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What Is the Value of Virtual Currency?

I went to my local gas station and did something I never do – I paid cash. It made me think of two things:  one, how many dollar bills it took to pay for a tank of gas, and two, how rarely I carry cash these days. It’s easy and convenient to use “virtual currency” but will this technological trend change the perceived value of money?


My generation grew up in an era where people still paid for things with cash, but that won’t be true for my children’s generation.  Let’s look at a real world example of how virtual currency can be a mainstream part of our day. Jenny has each paycheck automatically deposited in her bank account so she never sees a paper check or has to go to the bank. While at work she signs into her Amazon account and buys a Mother's Day gift easily by just selecting the credit card they have on file for her. She orders her groceries online through Peapod and picks them up at the end of the work day. Even her credit card statement, which is how she is paying for everything, is automatically paid by her bank account because she set up auto pay. Jenny has never had to pay cash nor has she had to bother with figuring out the correct change for a transaction. Everything just ‘magically’ gets to where it’s supposed to go.

When grownups say to their children that they can’t afford something, it’s no wonder the child says something to the effect, “Can’t you just use your credit card?”  Teaching the value of money to a child in this digital age can be quite challenging. Our children are growing up in a world of virtual transactions, and this is before virtual payment systems like Bitcoin, ApplePay and the new Facebook Messenger App payment system have even gained widespread acceptance. Without seeing a tangible exchange of currency for goods, will this generation "feel" the value of an exchange?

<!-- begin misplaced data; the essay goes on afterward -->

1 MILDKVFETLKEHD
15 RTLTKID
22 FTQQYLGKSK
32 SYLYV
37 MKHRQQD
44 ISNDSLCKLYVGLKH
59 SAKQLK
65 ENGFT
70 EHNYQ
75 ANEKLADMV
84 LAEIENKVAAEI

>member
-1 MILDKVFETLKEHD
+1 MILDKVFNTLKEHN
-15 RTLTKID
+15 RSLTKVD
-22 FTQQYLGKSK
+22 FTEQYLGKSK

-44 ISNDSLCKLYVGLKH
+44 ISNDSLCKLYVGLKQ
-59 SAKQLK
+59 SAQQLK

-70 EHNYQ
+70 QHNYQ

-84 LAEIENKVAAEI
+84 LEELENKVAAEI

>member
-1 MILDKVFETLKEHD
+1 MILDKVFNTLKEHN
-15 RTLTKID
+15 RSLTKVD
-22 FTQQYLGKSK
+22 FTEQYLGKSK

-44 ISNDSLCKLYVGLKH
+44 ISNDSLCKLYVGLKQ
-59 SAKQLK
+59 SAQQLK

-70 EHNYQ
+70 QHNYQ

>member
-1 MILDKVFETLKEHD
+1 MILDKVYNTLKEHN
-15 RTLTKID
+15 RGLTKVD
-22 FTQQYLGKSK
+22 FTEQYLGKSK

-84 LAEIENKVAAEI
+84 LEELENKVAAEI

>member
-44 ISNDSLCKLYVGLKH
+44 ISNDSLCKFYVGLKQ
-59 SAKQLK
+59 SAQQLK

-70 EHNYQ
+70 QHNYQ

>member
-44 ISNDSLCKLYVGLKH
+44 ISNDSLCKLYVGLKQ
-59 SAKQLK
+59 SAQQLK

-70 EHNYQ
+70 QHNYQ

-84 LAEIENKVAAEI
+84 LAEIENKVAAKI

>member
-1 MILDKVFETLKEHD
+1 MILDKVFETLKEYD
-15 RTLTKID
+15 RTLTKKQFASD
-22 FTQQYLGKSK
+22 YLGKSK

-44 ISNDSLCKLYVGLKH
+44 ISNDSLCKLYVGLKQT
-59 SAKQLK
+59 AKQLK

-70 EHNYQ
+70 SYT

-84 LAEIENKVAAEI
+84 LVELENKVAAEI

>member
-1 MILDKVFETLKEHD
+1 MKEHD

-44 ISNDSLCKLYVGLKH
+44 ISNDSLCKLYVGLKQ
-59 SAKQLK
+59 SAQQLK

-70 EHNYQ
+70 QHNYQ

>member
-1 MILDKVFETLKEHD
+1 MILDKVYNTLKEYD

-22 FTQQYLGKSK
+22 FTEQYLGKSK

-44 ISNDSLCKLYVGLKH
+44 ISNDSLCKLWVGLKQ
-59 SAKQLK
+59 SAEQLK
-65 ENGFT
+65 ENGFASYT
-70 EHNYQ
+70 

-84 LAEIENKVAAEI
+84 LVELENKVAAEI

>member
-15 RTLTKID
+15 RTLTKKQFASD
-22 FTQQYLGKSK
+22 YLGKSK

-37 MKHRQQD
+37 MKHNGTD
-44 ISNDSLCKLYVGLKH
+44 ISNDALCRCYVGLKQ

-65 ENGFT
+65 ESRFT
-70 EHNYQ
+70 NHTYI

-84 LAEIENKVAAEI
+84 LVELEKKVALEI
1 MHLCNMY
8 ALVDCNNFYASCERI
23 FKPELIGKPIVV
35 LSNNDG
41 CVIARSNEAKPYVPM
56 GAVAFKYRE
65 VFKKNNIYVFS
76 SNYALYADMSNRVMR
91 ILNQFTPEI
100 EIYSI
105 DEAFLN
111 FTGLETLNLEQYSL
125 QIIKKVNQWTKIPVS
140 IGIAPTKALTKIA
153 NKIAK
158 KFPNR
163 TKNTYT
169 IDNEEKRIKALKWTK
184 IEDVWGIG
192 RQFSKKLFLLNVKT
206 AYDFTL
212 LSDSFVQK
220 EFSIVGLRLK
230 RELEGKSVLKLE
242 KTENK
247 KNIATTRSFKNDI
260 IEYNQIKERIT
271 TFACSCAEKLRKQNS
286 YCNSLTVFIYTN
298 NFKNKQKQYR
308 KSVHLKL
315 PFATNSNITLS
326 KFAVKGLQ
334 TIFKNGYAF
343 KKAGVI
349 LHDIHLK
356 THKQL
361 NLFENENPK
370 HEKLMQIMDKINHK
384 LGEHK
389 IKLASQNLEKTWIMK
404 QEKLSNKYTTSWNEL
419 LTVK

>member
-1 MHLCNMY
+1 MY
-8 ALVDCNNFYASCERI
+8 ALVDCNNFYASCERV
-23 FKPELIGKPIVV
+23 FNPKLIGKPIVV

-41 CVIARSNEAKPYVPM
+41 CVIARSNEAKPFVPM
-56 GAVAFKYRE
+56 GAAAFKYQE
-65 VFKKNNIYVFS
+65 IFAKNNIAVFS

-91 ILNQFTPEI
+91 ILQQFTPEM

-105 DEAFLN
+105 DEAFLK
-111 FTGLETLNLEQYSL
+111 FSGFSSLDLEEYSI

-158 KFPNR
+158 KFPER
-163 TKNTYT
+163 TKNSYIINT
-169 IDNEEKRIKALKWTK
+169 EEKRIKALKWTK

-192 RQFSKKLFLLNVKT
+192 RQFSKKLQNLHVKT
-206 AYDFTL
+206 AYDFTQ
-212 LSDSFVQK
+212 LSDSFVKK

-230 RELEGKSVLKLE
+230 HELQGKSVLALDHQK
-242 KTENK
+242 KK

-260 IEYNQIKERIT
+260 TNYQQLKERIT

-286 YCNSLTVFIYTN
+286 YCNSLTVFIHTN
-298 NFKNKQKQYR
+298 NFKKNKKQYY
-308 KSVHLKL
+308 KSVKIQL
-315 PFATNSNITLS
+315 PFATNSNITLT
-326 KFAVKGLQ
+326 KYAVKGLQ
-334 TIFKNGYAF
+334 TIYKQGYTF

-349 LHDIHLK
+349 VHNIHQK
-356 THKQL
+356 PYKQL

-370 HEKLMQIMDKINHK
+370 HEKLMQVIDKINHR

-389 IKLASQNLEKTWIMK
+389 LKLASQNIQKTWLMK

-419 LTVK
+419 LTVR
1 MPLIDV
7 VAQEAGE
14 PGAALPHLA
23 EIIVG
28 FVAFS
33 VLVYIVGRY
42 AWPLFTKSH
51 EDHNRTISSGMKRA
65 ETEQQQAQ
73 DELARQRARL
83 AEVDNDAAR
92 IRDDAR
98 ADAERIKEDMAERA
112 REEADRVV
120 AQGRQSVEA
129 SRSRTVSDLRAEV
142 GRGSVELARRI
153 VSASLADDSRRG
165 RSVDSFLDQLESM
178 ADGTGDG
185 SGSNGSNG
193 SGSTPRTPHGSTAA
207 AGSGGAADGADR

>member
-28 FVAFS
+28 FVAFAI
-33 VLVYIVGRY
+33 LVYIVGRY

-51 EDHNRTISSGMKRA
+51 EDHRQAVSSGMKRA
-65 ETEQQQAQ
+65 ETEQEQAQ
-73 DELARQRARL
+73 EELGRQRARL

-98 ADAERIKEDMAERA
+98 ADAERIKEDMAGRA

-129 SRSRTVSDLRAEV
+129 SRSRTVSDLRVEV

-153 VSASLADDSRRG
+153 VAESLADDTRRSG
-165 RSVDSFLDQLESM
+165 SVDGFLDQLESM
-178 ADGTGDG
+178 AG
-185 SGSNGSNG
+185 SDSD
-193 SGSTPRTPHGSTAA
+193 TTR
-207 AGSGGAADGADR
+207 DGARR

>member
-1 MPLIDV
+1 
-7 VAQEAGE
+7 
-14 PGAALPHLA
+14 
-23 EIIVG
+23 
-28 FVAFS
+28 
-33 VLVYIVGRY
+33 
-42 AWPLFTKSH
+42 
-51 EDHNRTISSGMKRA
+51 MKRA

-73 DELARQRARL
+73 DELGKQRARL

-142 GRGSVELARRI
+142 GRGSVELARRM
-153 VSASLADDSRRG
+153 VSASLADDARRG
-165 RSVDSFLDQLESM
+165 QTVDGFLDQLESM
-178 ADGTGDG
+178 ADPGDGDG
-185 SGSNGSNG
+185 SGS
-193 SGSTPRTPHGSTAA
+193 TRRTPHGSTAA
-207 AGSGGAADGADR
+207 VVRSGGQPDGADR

I recently read an article where a parent brought home their monthly salary all in one-dollar bills to show their children the value of money. They printed their monthly bills and laid them in different places on the table. Piles of money were then applocated to each of those bills. Besides the mortgage payment and utility bills, they also allocated dollar bills for groceries, gas and other incidentals like a treat at Rita’s Water Ice. The children quickly discovered that they needed to sacrifice some of the incidentals in order to pay for grocery bills and gas, so the treat at Rita’s was out. 

The experience of tangibly exchanging currency for items each month can have a profound effect in helping children and even adults understand the value of money.  I'm not saying virtual currency is a bad thing, but it definitely provides a different perspective of value that will certainly affect the next generation.

Marc Fogarty, Audit Partner and a member of EisnerAmper's Public Companies, Cleantech and International Services Groups. Marc is experienced in public accounting, serving public and private organizations and has presented on IFRS to professional groups.

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